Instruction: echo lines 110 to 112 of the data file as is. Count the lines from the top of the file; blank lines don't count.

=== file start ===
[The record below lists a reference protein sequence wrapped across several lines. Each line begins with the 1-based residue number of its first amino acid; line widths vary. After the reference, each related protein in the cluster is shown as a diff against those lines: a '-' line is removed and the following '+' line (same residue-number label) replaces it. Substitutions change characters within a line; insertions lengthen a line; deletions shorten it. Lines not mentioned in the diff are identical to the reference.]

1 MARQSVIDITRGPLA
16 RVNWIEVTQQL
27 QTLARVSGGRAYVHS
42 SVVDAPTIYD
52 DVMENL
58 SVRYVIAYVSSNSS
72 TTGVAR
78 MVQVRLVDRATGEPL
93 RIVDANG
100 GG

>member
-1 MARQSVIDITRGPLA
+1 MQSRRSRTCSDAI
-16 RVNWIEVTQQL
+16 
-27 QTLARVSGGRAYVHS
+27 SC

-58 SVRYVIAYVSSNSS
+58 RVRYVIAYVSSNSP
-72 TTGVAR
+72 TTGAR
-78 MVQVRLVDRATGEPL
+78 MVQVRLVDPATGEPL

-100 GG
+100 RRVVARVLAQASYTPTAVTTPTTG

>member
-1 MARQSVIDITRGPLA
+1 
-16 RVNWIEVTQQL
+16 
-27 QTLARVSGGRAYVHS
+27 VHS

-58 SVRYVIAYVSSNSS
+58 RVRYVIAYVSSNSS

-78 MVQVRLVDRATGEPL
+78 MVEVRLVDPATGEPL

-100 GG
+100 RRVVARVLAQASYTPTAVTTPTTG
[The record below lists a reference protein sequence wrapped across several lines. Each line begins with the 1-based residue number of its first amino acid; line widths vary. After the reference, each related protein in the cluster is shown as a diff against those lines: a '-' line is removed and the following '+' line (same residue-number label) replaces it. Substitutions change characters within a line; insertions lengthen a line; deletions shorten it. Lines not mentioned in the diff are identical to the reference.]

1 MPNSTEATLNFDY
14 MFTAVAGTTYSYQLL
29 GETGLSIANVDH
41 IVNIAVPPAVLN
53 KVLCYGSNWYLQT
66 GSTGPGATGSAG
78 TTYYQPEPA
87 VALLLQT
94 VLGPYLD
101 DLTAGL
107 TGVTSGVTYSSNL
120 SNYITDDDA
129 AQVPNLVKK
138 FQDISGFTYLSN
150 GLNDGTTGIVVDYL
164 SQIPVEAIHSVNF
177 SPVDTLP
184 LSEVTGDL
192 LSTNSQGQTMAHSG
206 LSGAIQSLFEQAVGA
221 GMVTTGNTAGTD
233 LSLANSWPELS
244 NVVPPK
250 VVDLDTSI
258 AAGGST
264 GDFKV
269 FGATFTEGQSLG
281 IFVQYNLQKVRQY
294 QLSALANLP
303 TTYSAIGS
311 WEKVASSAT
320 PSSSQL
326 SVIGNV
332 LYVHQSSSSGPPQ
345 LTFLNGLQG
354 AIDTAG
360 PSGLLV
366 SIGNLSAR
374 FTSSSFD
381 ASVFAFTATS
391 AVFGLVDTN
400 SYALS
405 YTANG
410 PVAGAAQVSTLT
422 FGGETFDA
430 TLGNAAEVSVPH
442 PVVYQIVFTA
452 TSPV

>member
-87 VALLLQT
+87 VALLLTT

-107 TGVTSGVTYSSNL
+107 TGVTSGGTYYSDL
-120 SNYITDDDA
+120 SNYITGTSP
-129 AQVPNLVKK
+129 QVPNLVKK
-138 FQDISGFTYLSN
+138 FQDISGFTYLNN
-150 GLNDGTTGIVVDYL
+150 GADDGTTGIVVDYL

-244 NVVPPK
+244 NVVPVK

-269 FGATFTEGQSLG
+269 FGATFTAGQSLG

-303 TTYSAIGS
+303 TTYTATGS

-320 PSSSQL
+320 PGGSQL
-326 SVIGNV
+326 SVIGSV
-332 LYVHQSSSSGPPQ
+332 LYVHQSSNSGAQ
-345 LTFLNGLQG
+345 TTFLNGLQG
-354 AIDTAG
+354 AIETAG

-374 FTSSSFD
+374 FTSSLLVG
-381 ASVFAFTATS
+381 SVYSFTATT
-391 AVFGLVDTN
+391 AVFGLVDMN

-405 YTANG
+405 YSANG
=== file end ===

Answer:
-326 SVIGNV
+326 SVIGSV
-332 LYVHQSSSSGPPQ